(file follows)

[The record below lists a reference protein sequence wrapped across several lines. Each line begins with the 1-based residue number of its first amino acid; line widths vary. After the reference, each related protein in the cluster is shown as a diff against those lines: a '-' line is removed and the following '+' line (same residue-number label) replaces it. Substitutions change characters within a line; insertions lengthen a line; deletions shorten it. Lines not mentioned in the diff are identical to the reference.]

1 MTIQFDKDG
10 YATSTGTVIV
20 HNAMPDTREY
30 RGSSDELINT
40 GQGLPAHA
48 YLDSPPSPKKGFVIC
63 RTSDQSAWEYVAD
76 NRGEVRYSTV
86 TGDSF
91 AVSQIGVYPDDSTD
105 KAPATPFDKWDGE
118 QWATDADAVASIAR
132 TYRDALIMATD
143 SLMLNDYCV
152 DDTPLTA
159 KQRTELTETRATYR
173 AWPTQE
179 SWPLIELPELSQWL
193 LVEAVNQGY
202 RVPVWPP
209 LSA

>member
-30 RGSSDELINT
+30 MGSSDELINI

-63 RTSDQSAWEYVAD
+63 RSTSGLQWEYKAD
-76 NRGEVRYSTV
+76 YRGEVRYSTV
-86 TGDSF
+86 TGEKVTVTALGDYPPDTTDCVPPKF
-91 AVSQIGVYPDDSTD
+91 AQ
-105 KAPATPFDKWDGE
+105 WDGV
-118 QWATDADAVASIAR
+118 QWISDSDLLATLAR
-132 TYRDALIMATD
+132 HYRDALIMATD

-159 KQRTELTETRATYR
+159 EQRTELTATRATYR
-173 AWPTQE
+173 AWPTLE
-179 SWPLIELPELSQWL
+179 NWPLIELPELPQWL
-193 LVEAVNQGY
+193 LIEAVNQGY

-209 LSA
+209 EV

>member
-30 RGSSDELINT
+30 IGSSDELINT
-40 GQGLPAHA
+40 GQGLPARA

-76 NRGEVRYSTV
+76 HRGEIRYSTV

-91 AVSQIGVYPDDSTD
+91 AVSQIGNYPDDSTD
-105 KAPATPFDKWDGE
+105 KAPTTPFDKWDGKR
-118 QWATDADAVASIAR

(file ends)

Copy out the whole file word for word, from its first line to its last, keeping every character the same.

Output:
[The record below lists a reference protein sequence wrapped across several lines. Each line begins with the 1-based residue number of its first amino acid; line widths vary. After the reference, each related protein in the cluster is shown as a diff against those lines: a '-' line is removed and the following '+' line (same residue-number label) replaces it. Substitutions change characters within a line; insertions lengthen a line; deletions shorten it. Lines not mentioned in the diff are identical to the reference.]

1 MTIQFDKDG
10 YATSTGTVIV
20 HNAMPDTREY
30 RGSSDELINT
40 GQGLPAHA
48 YLDSPPSPKKGFVIC
63 RTSDQSAWEYVAD
76 NRGEVRYSTV
86 TGDSF
91 AVSQIGVYPDDSTD
105 KAPATPFDKWDGE
118 QWATDADAVASIAR
132 TYRDALIMATD
143 SLMLNDYCV
152 DDTPLTA
159 KQRTELTETRATYR
173 AWPTQE
179 SWPLIELPELSQWL
193 LVEAVNQGY
202 RVPVWPP
209 LSA

>member
-30 RGSSDELINT
+30 MGSSDELINI

-63 RTSDQSAWEYVAD
+63 RSTSGLQWEYKAD
-76 NRGEVRYSTV
+76 YRGEVRYSTV
-86 TGDSF
+86 TGEKVTVTALGDYPPDTTDCVPPKF
-91 AVSQIGVYPDDSTD
+91 AQ
-105 KAPATPFDKWDGE
+105 WDGV
-118 QWATDADAVASIAR
+118 QWISDSDLLATLAR
-132 TYRDALIMATD
+132 HYRDALIMATD

-159 KQRTELTETRATYR
+159 EQRTELTATRATYR
-173 AWPTQE
+173 AWPTLE
-179 SWPLIELPELSQWL
+179 NWPLIELPELPQWL
-193 LVEAVNQGY
+193 LIEAVNQGY

-209 LSA
+209 EV

>member
-30 RGSSDELINT
+30 IGSSDELINT
-40 GQGLPAHA
+40 GQGLPARA

-76 NRGEVRYSTV
+76 HRGEIRYSTV

-91 AVSQIGVYPDDSTD
+91 AVSQIGNYPDDSTD
-105 KAPATPFDKWDGE
+105 KAPTTPFDKWDGKR
-118 QWATDADAVASIAR